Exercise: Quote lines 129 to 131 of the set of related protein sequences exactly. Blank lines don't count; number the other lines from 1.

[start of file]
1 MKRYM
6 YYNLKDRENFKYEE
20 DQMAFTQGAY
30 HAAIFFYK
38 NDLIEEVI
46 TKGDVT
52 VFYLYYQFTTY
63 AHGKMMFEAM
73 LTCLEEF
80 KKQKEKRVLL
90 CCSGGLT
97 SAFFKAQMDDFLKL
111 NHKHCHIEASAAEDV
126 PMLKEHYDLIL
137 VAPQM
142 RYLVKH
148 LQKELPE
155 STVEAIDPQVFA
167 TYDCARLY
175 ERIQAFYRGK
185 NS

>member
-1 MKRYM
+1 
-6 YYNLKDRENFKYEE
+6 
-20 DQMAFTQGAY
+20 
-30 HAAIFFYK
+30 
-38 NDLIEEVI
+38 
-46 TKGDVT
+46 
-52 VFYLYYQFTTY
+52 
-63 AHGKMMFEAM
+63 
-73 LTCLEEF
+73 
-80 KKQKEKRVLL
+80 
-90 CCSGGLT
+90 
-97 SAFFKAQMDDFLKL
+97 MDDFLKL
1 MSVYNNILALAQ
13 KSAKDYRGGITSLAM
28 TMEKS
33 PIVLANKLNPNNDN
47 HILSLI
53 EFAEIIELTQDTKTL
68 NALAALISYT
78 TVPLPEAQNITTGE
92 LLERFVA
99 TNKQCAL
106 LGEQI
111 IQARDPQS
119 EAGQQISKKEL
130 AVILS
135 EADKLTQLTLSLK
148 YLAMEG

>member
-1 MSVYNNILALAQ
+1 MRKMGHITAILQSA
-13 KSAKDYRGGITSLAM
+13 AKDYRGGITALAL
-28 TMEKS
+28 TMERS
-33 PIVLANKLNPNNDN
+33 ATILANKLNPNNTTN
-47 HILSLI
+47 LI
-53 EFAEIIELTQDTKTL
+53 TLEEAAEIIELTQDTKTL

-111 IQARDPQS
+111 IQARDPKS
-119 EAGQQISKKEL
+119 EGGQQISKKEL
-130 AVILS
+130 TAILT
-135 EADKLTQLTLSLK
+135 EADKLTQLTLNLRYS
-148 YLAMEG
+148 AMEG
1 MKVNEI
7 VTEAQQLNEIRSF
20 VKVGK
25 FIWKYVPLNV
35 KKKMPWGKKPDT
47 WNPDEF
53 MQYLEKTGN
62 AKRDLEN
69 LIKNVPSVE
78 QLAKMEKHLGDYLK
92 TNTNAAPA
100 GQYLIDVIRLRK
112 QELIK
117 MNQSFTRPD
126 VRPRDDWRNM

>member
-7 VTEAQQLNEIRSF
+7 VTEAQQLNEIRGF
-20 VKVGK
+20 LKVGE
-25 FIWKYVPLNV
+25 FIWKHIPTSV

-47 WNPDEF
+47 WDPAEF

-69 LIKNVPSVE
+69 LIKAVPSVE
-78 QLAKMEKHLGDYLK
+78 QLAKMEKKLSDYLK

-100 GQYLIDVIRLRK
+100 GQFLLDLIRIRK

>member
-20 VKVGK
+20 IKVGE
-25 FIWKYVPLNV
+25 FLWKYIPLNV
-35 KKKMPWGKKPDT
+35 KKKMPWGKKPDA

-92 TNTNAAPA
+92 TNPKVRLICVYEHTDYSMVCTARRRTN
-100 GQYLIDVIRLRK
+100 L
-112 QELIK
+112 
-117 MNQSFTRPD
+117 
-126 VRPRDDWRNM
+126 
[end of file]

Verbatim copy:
-117 MNQSFTRPD
+117 
-126 VRPRDDWRNM